“It’s not about the money,” says University of Wisconsin Associate Professor of Political Science and Law Howard Schweber. Wisconsin Education Association Council President Mary Bell agrees: “This is not about protecting our pay and our benefits. It is about protecting our right to collectively bargain.” Both Scheber and Bell are half right: the fight in Wisconsin is not about the money… of state employees. These workers have already agreed to pay more for their health care and retirement benefits.

But this is about someone’s money … the union’s. Consider that while the  unions have very generously volunteered for their state employee members to give up some of their money (in the form of contributions to health and retirement benefits), the government unions themselves haven’t given up a single cent of their union dues. That is what the fight in Wisconsin is all about: preserving the government union direct pipeline to taxpayer dollars. The Heritage Foundation’s James Sherk explains how government unions created this racket:

In the 28 states without right-to-work laws, [which includes Wisconsin], unions negotiate contracts that require government employees to pay union dues or lose their jobs. Unions also negotiate large subsidies for their fundraising. They negotiate for the government to collect union dues through its payroll system. This spares unions the expense of doing their own fundraising.

Without these provisions unions would bring in far less money. Federal law gives most federal employees the choice of belonging to a union. Most choose not to join. The federal unionization rate is only 18 percent—far lower than for states like Wisconsin, where 50 percent of state and local government employees belong to unions.

Nationwide, 5.5 million state and local government employees must either pay union dues or lose their jobs. Forced unionization and government withholding of union dues are the one-two punch of government union monopoly financial power. This fight is about the money, specifically the billions of dollars government unions take directly from their members paychecks. Worse, government unions then turn right around and use that money to lobby for more government. Sherk again:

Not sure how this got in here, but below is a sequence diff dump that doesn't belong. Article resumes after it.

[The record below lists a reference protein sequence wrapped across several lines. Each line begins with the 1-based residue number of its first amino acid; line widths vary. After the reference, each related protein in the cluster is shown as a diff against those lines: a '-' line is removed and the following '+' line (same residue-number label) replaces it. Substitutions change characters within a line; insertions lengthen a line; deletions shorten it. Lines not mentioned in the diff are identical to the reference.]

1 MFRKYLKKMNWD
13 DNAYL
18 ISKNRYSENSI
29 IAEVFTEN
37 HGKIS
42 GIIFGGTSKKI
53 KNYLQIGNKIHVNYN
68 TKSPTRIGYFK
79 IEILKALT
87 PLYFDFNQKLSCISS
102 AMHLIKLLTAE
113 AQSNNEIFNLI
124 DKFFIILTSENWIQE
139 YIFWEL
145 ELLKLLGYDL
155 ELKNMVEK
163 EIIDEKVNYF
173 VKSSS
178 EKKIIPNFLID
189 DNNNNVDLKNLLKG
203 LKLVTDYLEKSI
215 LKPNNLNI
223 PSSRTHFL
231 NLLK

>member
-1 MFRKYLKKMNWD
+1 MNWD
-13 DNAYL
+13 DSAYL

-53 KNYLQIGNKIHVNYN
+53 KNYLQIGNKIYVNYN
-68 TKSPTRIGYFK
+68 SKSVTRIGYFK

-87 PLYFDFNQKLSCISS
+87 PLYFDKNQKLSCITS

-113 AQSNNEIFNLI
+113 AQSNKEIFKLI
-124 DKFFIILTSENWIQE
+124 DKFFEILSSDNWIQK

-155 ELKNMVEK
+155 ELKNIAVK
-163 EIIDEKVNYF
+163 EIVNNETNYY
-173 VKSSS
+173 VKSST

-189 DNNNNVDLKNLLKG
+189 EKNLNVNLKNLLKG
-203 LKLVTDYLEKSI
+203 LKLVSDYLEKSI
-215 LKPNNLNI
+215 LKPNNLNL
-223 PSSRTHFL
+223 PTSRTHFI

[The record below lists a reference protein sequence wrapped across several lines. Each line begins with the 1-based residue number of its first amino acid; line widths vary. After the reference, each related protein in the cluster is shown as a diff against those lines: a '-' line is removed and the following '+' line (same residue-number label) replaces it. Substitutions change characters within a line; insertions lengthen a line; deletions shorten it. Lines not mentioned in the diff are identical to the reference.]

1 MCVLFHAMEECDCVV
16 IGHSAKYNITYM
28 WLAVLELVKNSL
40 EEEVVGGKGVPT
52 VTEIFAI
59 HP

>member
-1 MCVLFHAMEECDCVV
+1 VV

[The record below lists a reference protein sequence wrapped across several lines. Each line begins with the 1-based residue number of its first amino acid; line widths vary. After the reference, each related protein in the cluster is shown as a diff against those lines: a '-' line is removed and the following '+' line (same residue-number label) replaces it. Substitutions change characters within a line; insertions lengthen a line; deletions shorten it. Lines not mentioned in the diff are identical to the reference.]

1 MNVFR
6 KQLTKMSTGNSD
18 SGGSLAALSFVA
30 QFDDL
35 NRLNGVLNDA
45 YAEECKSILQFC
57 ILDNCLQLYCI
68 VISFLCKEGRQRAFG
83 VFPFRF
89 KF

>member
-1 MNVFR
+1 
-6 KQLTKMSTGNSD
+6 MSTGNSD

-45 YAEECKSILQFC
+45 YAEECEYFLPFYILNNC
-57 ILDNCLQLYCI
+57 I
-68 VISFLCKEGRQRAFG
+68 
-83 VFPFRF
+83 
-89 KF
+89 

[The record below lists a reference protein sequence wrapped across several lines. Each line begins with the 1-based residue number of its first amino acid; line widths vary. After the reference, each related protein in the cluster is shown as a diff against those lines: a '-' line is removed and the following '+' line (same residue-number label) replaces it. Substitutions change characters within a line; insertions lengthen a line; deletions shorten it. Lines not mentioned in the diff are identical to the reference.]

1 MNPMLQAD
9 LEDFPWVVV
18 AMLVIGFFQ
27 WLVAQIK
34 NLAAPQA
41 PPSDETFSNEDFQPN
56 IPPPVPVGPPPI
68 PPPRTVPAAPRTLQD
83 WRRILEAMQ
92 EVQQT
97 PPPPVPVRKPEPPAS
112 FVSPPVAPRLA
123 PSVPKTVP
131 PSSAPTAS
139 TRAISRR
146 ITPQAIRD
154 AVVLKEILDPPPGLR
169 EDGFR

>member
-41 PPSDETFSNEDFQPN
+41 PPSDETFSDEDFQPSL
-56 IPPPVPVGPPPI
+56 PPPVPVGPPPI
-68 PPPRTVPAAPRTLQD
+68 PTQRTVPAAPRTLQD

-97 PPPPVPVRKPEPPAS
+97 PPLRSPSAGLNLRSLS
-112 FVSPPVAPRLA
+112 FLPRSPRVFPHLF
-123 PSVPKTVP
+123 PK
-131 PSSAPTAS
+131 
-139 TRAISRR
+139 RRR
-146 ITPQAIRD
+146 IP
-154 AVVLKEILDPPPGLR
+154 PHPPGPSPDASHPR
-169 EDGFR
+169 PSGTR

In the election year of 2008, AFSCME’s national headquarters spent 32 percent of its budget—$63.3 million—on political activities and lobbying. Local AFSCME chapters spent millions more. Government-employee unions now spend more than any other outside group on U.S. elections. Of the five largest spenders in the 2010 election cycle outside of political parties, three were unions that represent government employees. AFSCME took the top spot, spending $91 million to elect its members’ bosses. That total dwarfed the Chamber of Commerce’s $75 million, and the $65 million raised by Republican Party-allied groups.

Government unions use this power to campaign for higher taxes and more government employees— in order to increase union membership and the amount of money flowing to the union from dues. They are the driving force behind most campaigns to raise taxes and prevent budget cuts. They attempt to make government expansion the path of least political resistance. If politicians refuse to support this agenda, government unions will use their power to defeat them.

At times they state this openly. A Service Employees International Union (SEIU) representative told California legislators that “We helped to get you into office, and we got a good memory. And come November, if you don’t back our program, we’ll help get you out of office.” Collective bargaining has thoroughly politicized the civil service in many states. Increasingly—and contrary to basic democratic principles—it is union leaders, not elected officials, who essentially decide how much taxes people pay, and how the government will spend those taxes.